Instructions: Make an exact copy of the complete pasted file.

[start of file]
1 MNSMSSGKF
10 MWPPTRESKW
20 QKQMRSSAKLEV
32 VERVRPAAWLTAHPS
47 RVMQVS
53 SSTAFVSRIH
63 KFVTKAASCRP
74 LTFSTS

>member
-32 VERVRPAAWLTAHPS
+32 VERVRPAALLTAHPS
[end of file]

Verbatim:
1 MNSMSSGKF
10 MWPPTRESKW
20 QKQMRSSAKLEV
32 VERVRPAAWLTAHPS
47 RVMQVS
53 SSTAFVSRIH
63 KFVTKAASCRP
74 LTFSTS

>member
-32 VERVRPAAWLTAHPS
+32 VERVRPAALLTAHPS